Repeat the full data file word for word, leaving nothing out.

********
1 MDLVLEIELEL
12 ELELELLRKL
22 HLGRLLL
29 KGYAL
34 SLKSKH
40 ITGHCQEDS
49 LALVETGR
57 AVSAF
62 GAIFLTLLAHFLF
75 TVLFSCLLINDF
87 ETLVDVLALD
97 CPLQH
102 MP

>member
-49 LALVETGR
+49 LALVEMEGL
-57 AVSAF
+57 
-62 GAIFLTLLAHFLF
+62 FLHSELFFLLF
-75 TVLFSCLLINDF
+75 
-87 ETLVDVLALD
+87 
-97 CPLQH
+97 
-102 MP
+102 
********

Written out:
1 MDLVLEIELEL
12 ELELELLRKL
22 HLGRLLL
29 KGYAL
34 SLKSKH
40 ITGHCQEDS
49 LALVETGR
57 AVSAF
62 GAIFLTLLAHFLF
75 TVLFSCLLINDF
87 ETLVDVLALD
97 CPLQH
102 MP

>member
-49 LALVETGR
+49 LALVEMEGL
-57 AVSAF
+57 
-62 GAIFLTLLAHFLF
+62 FLHSELFFLLF
-75 TVLFSCLLINDF
+75 
-87 ETLVDVLALD
+87 
-97 CPLQH
+97 
-102 MP
+102 